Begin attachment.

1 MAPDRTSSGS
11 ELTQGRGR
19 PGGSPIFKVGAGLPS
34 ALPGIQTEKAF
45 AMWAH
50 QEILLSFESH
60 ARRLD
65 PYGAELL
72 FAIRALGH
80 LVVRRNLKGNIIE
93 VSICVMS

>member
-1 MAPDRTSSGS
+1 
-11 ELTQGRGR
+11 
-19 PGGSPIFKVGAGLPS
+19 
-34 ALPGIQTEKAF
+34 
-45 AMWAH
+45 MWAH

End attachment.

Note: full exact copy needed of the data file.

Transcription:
1 MAPDRTSSGS
11 ELTQGRGR
19 PGGSPIFKVGAGLPS
34 ALPGIQTEKAF
45 AMWAH
50 QEILLSFESH
60 ARRLD
65 PYGAELL
72 FAIRALGH
80 LVVRRNLKGNIIE
93 VSICVMS

>member
-1 MAPDRTSSGS
+1 
-11 ELTQGRGR
+11 
-19 PGGSPIFKVGAGLPS
+19 
-34 ALPGIQTEKAF
+34 
-45 AMWAH
+45 MWAH